Honestly didn’t think this would happen, but here we are.
Netting was a hot topic earlier this season, when a Houston girl was hit by an Albert Almora Jr. foul ball and taken to the hospital. At the time, Almora was so distraught by the incident that he broke down and had to be consoled by manager Joe Maddon and his teammates.
As a result, some teams are extending their safety netting to the foul poles at their ballparks, and the Phillies are one of those teams, according to NBC 10:
The Philadelphia Phillies plan to install safety netting along the entire length of foul territory at Citizens Bank Park by next season.
The team on Tuesday confirmed the decision following the airing of an NBC News investigation into a surge in foul ball injuries at Major League Baseball parks across the United States and Canada.
Citizens Bank Park currently has safety netting behind home plate and down through the end of either dugout — covering sections 115-132. It stands as high as 10 feet behind home plate and 8 feet in other sections.
The new netting will be in place for the 2020 season, a team rep told NBC10 Tuesday morning, and will extend from section 107 thorough section 140.
We argued a lot about this back in May.
Baseball traditionalists said that people should be “paying attention to the game” or that children “shouldn’t be sitting in those seats in the first place.” Stuff like that. “Personal responsibility” was the theme.
I honestly think you’re at risk to get drilled by a ball whether you’re paying attention or not, whether you’re 5 years old or 25 years old. With the way dudes are hitting the ball these days, you could be totally dialed in and focused and still get cranked by a foul ball before getting a chance to react. Your view could be blocked by another fan. The ball could take a deflection off a seat or concrete walkway. There are a lot of different scenarios in play here.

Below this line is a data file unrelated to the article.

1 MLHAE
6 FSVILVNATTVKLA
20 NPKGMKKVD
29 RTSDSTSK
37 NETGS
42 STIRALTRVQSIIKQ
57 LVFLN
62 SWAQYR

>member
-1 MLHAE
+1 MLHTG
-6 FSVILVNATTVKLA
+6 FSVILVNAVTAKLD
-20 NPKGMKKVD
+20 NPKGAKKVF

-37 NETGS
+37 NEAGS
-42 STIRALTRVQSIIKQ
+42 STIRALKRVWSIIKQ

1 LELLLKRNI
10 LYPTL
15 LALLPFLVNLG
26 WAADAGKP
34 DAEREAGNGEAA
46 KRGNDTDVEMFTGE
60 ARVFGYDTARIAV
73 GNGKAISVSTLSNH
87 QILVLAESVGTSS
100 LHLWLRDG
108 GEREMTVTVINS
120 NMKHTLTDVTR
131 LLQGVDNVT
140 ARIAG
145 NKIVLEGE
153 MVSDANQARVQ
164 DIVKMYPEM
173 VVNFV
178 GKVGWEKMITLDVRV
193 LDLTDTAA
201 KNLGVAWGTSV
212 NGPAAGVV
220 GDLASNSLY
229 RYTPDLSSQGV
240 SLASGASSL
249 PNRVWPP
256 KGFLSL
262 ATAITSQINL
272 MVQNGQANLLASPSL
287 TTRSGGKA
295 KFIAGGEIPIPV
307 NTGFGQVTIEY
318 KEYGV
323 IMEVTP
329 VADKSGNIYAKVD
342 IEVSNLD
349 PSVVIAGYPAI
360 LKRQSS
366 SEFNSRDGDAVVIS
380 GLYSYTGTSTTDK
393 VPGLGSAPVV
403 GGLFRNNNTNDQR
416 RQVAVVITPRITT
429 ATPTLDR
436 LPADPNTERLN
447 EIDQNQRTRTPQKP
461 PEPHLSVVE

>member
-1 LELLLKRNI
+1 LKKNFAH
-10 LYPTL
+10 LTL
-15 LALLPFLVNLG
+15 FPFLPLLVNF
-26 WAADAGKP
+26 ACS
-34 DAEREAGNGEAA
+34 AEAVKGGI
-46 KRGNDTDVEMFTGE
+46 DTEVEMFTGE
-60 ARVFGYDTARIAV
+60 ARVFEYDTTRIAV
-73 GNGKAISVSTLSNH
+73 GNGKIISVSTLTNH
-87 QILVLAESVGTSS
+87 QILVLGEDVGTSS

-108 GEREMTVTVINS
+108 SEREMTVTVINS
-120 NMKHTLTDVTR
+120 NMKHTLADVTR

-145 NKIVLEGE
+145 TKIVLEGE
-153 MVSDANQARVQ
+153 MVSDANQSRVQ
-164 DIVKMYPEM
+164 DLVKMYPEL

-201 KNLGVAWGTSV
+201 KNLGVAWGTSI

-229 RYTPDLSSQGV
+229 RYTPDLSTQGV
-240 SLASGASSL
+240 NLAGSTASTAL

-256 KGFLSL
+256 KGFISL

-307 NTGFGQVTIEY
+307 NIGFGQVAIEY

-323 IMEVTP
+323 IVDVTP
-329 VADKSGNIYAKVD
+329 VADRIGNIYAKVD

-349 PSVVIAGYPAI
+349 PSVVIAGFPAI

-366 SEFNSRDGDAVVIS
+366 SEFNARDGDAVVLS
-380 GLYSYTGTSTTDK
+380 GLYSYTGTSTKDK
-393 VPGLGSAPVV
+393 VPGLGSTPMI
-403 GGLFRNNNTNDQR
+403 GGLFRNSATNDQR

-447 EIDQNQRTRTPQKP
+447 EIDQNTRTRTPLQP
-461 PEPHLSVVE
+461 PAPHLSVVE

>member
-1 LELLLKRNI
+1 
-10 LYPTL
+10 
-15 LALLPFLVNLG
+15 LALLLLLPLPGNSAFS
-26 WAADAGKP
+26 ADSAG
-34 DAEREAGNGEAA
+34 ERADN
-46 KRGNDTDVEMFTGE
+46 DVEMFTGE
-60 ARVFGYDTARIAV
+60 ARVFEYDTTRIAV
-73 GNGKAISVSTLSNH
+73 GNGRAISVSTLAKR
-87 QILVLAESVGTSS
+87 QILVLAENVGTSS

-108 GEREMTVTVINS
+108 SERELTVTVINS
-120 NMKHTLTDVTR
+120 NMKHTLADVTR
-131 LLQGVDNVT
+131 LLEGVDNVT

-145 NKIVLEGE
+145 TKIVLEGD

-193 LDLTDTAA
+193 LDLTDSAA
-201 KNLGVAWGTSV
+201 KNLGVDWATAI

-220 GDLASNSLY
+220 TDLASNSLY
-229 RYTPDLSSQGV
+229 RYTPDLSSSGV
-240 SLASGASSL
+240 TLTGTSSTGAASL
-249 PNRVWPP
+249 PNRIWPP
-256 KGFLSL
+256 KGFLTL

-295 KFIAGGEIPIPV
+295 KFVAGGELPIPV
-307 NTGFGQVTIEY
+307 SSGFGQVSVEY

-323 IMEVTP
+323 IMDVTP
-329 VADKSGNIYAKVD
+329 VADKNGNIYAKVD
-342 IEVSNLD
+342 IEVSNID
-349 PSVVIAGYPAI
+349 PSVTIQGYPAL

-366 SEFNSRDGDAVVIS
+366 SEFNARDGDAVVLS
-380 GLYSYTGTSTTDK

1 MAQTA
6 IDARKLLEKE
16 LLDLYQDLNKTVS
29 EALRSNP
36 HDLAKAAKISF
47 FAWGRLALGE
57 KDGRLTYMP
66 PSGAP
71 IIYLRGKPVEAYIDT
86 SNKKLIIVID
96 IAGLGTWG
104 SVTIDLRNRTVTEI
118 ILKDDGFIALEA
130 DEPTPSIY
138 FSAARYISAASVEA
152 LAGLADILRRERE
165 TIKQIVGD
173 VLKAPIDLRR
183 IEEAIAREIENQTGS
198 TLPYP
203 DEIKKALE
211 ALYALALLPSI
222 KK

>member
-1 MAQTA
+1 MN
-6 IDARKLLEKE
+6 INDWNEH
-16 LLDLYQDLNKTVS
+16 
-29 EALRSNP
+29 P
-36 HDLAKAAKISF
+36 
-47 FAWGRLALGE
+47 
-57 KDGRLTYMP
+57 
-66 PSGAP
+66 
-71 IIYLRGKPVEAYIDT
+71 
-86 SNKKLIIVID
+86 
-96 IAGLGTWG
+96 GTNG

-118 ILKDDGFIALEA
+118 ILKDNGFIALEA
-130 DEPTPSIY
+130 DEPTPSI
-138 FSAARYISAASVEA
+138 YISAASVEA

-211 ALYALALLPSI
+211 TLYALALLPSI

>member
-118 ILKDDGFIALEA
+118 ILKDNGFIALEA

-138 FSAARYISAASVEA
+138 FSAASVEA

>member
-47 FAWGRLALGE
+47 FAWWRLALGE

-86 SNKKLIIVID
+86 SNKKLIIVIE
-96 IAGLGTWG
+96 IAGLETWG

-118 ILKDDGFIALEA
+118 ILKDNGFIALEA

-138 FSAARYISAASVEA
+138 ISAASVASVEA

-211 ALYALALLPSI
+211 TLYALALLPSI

I saw a lot of baseball purist takes on social media, folks suggesting a solution of moving kids to different areas of the ballpark, which makes sense, but I’m not sure how realistic that is. Like I said, kids aren’t the only ones being hit. You’ve got people of all ages getting plunked, and not all of them are distracted, looking at their phone, talking to a friend, or chowing down on crab fries.
Fact of the matter is that NOBODY is sitting there for three straight hours paying attention to every single pitch of every single plate appearance. For example, here are a bunch of grown adults just casually going about their afternoon:
That’s what the ballpark is these days, a lot of nonchalant behavior, people just sort of half-paying attention, enjoying themselves, eating nachos or doing whatever. Isn’t that kind of the point anyway? It’s supposed to be a relaxing summer trip to the ballpark. Yet people get irrationally angry because the seven year old in section 135 isn’t locked in for the entirety of the game.
So for me, I’m willing to sit behind netting to sacrifice a bit of my view if that helps prevent people from getting cracked in the head by foul balls or broken bats. I don’t think that’s too much to ask, but apparently a lot of baseball purists do.